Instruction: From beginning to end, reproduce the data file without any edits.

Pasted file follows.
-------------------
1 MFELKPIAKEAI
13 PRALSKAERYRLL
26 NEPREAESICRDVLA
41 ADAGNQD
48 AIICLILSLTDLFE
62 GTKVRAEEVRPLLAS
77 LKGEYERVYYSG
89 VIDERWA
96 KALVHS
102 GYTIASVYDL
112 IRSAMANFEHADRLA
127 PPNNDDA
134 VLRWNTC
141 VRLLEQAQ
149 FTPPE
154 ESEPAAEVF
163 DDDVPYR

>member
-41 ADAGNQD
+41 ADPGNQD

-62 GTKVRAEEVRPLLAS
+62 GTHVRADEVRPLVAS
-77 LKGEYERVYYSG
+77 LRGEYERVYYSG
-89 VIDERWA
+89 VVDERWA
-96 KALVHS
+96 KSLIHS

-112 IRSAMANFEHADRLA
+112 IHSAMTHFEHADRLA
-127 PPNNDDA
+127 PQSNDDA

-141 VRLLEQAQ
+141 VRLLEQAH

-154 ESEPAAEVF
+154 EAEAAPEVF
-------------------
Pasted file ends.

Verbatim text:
1 MFELKPIAKEAI
13 PRALSKAERYRLL
26 NEPREAESICRDVLA
41 ADAGNQD
48 AIICLILSLTDLFE
62 GTKVRAEEVRPLLAS
77 LKGEYERVYYSG
89 VIDERWA
96 KALVHS
102 GYTIASVYDL
112 IRSAMANFEHADRLA
127 PPNNDDA
134 VLRWNTC
141 VRLLEQAQ
149 FTPPE
154 ESEPAAEVF
163 DDDVPYR

>member
-41 ADAGNQD
+41 ADPGNQD

-62 GTKVRAEEVRPLLAS
+62 GTHVRADEVRPLVAS
-77 LKGEYERVYYSG
+77 LRGEYERVYYSG
-89 VIDERWA
+89 VVDERWA
-96 KALVHS
+96 KSLIHS

-112 IRSAMANFEHADRLA
+112 IHSAMTHFEHADRLA
-127 PPNNDDA
+127 PQSNDDA

-141 VRLLEQAQ
+141 VRLLEQAH

-154 ESEPAAEVF
+154 EAEAAPEVF